When, in January 2020, I photographed Death Valley and started putting together Sonnet, Death Valley, which, for me, was about desire and loss and the impossibility of return, I could not foresee how the series would become emblematic of a year marked by a COVID pandemic that locked down our lives, enforced social distancing, and killed over a million people.
My photographic sonnet consists of fourteen images, as a written sonnet would consist of fourteen lines. Superimposed on each image are lines from one of my favorite sonnet sequences, Philip Sidney’s Astrophil and Stella, written in the 1580s, in which Astrophil (the lover [“phil”] of stars [“aster”]) writes, over the course of 108 sonnets and 11 songs, of his unattainable love for Stella (Latin for “star”) and the anguish of his desire.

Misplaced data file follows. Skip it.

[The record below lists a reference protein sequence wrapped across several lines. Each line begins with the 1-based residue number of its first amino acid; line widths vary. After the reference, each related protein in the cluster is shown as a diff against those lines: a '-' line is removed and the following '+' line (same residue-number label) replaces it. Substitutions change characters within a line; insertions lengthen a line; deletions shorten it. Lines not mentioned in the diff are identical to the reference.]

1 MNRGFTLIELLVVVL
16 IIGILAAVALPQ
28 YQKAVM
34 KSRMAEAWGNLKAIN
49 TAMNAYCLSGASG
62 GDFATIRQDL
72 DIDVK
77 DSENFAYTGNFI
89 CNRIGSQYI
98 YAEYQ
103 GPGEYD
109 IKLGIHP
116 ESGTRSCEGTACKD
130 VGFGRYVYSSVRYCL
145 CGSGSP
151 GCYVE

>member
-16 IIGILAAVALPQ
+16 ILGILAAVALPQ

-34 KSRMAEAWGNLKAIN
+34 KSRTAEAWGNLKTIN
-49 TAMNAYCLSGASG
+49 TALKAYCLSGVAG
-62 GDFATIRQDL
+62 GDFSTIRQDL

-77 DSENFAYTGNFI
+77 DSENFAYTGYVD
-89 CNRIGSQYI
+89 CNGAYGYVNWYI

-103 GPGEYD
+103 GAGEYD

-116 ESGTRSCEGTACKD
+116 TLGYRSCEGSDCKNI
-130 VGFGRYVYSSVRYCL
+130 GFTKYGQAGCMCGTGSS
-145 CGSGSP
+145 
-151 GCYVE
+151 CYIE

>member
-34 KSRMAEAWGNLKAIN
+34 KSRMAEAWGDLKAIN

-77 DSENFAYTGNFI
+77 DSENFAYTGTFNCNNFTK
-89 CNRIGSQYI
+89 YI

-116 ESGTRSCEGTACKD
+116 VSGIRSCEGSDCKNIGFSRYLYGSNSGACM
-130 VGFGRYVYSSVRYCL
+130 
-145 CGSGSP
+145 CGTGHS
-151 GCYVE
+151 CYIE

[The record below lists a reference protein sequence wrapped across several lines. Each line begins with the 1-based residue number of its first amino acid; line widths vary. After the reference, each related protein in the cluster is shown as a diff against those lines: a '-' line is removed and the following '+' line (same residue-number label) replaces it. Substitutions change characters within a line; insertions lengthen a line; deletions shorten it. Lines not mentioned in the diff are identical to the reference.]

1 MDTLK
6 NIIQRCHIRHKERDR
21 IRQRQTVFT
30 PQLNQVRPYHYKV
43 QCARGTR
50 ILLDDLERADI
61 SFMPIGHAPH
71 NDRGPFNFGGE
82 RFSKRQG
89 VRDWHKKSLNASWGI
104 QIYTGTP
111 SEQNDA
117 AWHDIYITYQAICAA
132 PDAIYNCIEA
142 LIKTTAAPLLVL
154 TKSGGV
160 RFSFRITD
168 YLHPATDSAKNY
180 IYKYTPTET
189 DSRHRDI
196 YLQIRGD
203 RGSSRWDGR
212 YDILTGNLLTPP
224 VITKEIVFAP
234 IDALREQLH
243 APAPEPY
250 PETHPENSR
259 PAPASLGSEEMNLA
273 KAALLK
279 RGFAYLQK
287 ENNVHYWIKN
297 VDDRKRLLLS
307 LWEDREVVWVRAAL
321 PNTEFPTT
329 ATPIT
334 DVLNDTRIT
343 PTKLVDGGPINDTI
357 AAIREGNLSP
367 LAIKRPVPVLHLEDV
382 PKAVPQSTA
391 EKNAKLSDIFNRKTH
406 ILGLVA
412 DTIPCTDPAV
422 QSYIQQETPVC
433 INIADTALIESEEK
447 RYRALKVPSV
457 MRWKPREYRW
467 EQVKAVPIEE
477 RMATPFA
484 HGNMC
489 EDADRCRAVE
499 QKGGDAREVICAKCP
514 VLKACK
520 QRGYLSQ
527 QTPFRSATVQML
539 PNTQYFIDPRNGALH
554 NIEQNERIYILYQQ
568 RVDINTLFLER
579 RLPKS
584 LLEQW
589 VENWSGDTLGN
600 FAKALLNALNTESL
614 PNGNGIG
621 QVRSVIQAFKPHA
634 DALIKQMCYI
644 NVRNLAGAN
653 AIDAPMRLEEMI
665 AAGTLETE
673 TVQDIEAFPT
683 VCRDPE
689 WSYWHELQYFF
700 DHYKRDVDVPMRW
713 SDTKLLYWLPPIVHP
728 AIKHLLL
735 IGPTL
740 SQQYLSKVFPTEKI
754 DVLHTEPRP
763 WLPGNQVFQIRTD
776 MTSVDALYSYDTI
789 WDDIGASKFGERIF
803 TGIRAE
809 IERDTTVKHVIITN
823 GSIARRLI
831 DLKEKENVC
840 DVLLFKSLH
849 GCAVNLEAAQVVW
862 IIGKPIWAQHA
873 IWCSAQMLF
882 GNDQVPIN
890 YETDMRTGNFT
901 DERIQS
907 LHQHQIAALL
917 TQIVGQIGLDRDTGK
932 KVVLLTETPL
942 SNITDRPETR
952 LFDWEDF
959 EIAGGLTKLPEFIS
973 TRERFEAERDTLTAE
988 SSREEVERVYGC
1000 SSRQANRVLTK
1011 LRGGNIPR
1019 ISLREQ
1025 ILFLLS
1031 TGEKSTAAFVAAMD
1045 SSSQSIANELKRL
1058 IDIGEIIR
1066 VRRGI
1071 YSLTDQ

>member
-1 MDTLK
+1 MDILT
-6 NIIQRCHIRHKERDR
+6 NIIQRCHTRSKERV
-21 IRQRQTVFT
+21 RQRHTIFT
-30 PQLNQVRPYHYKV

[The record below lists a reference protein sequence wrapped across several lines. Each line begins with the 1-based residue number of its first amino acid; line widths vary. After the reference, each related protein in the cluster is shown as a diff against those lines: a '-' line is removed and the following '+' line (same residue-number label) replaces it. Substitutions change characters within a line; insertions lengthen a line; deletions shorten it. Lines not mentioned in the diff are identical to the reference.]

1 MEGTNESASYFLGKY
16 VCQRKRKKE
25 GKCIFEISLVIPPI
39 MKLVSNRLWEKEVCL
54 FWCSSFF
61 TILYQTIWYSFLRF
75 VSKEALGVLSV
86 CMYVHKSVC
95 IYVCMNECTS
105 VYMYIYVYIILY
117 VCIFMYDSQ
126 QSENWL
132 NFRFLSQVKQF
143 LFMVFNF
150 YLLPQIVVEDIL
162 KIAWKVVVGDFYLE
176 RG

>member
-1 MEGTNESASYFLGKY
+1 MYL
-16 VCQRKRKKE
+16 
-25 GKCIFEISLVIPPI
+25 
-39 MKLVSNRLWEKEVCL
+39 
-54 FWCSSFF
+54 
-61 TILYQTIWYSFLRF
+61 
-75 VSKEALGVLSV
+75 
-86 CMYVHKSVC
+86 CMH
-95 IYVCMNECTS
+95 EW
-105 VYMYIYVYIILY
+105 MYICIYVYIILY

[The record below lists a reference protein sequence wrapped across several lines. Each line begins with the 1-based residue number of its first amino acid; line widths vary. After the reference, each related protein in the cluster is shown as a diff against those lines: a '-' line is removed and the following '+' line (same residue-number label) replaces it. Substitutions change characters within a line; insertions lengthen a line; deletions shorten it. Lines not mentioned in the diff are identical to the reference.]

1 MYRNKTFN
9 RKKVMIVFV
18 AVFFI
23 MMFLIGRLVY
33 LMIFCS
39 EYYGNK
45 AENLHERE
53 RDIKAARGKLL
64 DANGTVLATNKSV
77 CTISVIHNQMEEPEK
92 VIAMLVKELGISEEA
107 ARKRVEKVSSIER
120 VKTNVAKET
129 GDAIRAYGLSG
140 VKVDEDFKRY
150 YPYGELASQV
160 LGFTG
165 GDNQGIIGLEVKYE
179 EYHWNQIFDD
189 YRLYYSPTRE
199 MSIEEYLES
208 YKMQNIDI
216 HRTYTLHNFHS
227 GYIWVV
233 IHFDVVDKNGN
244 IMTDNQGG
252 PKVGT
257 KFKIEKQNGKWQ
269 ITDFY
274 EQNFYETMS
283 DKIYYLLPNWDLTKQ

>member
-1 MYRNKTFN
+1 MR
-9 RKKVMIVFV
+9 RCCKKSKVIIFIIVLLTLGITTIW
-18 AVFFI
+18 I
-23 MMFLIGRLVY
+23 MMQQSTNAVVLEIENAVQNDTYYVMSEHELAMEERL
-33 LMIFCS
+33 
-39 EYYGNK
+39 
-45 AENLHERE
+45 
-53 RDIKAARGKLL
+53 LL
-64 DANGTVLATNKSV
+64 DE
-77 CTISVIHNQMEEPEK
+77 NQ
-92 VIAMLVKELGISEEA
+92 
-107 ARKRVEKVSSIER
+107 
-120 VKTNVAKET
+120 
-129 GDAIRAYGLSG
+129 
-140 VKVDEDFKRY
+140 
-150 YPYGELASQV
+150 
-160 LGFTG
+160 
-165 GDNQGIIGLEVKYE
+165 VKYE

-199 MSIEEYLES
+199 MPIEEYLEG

For me, Death Valley is an icon that in its sublimity, vast expanse, and deadly heat reflects both the boundless promise and potential danger of the American West, and, by extension, what it symbolizes, the American Dream. In our time, fraught with debates about immigration and paralyzed by an isolating pandemic, we would be well advised to stop and consider the attainability of the American Dream as it hovers between utopia and dystopia.